Mindfulness is Beautiful

For my last post, I gave 5 reasons to start meditating and I want to focus on the last point I made about increased mindfulness.

Mindfulness is a beautiful thing.

A few days ago, I was drinking a hot chocolate after my lectures and I realised something wonderful. I was enjoying the drink.

I wasn’t thinking about what I wanted to do for the rest of the day.

I wasn’t self-conscious about being alone.

I wasn’t feeling sad because of the pain I was in.

I wasn’t reading anything or looking at pictures.

I was just enjoying a hot chocolate.

I was simply immersed in what I was doing in the present moment and loved the experience. I didn’t need to do anything else . This is something I hadn’t actively done until I began meditating.

Of course, this doesn’t need to be limited to drinking hot chocolate. When I’m talking to other people, I give them more of my attention. When I’m writing, I immerse myself with the ideas I’m trying to get onto the page. When I’m walking, I take in my surroundings instead of rushing to where I’m going.

Throughout the day, I feel that we don’t allow ourselves get properly immersed in the things we’re doing because we’re scared of being bored. Even when we’re walking, the desire to look at our phone becomes overwhelming. When we’re talking to other people, our attention seems to shoot off into a different direction.

The beauty of mindfulness comes from its simplicity. Experiencing what’s happening now instead of being a slave to superficial desires and distractions, allows us to experience what we’re doing with complete immersion. You don’t need to be doing something all the time. You’re allowed to spend time with your thoughts.

The experience of just being without external distractions or harmful self-criticism is something I wish I experienced more.

Being more mindful of the simple things you do everyday definitely takes practice. You’ll need to remind yourself many times to bring your focus back to what you’re doing. Sometimes you’ll be frustrated, other times you’ll feel experience small moments of happiness. You can do this by practising mindfulness meditation or making an active effort to focus on the small things you do everyday.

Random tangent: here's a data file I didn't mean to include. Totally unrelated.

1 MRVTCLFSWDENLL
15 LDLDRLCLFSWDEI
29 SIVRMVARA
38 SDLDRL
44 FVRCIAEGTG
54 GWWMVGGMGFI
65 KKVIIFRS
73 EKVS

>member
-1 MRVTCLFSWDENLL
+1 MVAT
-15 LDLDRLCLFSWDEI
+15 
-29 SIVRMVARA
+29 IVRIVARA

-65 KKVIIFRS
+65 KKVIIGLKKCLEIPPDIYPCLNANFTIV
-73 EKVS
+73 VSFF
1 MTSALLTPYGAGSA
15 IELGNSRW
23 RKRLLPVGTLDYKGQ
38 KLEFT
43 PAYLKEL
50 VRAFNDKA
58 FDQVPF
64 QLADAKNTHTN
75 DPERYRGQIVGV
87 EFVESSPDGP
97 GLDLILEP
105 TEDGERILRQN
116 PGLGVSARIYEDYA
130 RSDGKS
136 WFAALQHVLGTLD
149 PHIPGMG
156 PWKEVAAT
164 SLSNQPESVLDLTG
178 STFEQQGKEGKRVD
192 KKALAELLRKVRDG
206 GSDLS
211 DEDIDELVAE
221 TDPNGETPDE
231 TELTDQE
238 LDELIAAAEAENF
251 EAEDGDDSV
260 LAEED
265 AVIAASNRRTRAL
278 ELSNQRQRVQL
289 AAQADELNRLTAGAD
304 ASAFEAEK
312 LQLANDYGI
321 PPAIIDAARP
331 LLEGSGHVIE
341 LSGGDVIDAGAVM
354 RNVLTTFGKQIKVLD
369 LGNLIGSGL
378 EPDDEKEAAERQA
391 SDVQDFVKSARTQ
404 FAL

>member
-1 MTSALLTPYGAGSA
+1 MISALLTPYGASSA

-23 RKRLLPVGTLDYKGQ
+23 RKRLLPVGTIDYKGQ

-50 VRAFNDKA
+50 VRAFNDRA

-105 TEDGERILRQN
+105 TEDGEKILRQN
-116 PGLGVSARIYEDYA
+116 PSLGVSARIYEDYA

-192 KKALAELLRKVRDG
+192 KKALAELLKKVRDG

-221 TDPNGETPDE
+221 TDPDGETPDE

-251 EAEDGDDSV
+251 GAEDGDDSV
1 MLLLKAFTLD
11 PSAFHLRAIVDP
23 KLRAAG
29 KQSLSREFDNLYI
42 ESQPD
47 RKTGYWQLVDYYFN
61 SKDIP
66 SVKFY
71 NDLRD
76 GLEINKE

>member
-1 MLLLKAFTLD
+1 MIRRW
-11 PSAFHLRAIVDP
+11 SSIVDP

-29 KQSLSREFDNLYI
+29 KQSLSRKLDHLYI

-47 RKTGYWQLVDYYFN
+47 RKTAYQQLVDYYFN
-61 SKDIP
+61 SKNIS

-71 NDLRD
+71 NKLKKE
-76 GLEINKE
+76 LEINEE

With this being said, go and enjoy your hot chocolate :)

Do you have any similar experiences you want to share?


1. The picture comes from dharmaschool.co.uk

7 thoughts on “Mindfulness is Beautiful

  1. In 2000, my husband and I and our 2- and 4-year old children moved our little ramshackle, farm in the woods. The man who lived here before us loved gravel, and had filled most of the yard and area around the house with it. I wanted flowers, but was overwhelmed with the project of transforming the space while working full time and raising small kids. I had a friend who was a Buddhist monk. We have lost touch since then, but he talked to me about mindfulness and I began a project. Every day that weather permitted, I would choose a 1′ x 1′ section of the yard and slowly pick out the gravel, putting it in a bucket to dump in the driveway. I didn’t focus on the end product or worry about what the little patches in the yard looked like. I just paid attention to each little piece of gravel, and followed its journey from yard to bucket. Some days I did this for 10 minutes at a time. Other days I lost myself in the activity for more than an hour. It was amazingly soothing and I always walked away with more mental clarity and calmness to deal with family and work. Somewhere along the way, I stopped the activity. After reading this post, I went to the space I used to do this practice. I took a picture of the beautiful wild violets growing there today, and wish I knew how to upload it.

    1. That’s really nice :) It’s wonderful to think that just giving our full attention to simple things can be so relaxing.

      Do you think you’ll continue the practice after today?

      1. I’ve picked out an overgrown spot in my asparagus patch to practice slowly clearing weeds and grass, blade by blade. I’m going to challenge myself not to get too outcome-focused.

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